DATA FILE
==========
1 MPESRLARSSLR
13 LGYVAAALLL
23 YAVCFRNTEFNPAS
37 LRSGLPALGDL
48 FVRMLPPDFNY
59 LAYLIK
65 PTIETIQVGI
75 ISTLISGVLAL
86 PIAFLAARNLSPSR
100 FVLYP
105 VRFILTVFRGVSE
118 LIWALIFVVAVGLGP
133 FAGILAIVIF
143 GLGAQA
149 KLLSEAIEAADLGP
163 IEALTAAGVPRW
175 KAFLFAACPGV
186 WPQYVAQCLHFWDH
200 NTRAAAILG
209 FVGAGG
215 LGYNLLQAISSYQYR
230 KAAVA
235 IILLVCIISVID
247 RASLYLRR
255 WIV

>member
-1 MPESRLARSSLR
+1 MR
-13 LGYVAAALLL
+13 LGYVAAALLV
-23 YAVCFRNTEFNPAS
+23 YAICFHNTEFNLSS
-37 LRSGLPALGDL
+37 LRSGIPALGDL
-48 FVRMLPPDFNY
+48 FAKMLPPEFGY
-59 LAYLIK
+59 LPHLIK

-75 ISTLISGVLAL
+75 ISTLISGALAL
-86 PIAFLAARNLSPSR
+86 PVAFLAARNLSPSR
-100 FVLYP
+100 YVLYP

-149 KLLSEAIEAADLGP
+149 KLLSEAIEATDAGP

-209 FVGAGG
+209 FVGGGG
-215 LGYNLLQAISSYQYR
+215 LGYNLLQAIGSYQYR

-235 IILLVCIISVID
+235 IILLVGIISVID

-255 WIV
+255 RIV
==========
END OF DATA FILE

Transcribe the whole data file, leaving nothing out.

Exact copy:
1 MPESRLARSSLR
13 LGYVAAALLL
23 YAVCFRNTEFNPAS
37 LRSGLPALGDL
48 FVRMLPPDFNY
59 LAYLIK
65 PTIETIQVGI
75 ISTLISGVLAL
86 PIAFLAARNLSPSR
100 FVLYP
105 VRFILTVFRGVSE
118 LIWALIFVVAVGLGP
133 FAGILAIVIF
143 GLGAQA
149 KLLSEAIEAADLGP
163 IEALTAAGVPRW
175 KAFLFAACPGV
186 WPQYVAQCLHFWDH
200 NTRAAAILG
209 FVGAGG
215 LGYNLLQAISSYQYR
230 KAAVA
235 IILLVCIISVID
247 RASLYLRR
255 WIV

>member
-1 MPESRLARSSLR
+1 MR
-13 LGYVAAALLL
+13 LGYVAAALLV
-23 YAVCFRNTEFNPAS
+23 YAICFHNTEFNLSS
-37 LRSGLPALGDL
+37 LRSGIPALGDL
-48 FVRMLPPDFNY
+48 FAKMLPPEFGY
-59 LAYLIK
+59 LPHLIK

-75 ISTLISGVLAL
+75 ISTLISGALAL
-86 PIAFLAARNLSPSR
+86 PVAFLAARNLSPSR
-100 FVLYP
+100 YVLYP

-149 KLLSEAIEAADLGP
+149 KLLSEAIEATDAGP

-209 FVGAGG
+209 FVGGGG
-215 LGYNLLQAISSYQYR
+215 LGYNLLQAIGSYQYR

-235 IILLVCIISVID
+235 IILLVGIISVID

-255 WIV
+255 RIV